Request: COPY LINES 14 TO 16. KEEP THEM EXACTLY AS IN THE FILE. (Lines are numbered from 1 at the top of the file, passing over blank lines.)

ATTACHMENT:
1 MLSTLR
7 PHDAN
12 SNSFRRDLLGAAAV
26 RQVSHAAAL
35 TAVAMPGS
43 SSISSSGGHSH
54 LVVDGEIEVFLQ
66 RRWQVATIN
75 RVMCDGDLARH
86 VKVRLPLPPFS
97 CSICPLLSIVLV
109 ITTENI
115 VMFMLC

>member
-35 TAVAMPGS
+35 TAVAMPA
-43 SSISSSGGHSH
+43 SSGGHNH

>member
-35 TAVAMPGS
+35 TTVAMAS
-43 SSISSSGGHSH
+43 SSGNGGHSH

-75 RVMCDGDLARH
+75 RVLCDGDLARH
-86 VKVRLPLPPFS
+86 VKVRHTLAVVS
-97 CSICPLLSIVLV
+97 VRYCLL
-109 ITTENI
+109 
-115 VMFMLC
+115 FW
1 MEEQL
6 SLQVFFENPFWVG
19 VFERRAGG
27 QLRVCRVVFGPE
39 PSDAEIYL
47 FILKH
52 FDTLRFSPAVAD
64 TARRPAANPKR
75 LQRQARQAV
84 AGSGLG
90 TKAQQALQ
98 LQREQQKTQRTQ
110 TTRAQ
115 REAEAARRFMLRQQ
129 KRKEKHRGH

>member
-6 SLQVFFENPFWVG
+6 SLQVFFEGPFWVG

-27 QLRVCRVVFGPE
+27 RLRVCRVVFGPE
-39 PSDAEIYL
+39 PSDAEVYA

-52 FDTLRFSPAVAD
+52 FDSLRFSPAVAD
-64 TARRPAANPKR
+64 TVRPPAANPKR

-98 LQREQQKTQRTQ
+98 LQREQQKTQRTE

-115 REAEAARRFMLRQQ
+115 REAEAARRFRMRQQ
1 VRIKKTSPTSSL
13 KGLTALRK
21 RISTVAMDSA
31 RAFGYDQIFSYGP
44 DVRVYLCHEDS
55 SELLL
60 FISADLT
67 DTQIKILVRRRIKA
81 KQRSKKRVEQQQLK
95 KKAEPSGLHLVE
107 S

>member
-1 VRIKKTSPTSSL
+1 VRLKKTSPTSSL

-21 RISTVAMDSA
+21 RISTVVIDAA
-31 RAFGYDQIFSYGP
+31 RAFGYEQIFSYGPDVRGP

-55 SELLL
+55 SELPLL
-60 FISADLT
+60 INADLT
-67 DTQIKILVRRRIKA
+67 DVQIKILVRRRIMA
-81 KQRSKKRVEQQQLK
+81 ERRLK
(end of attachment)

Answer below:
>member
-35 TAVAMPGS
+35 TAVAMPA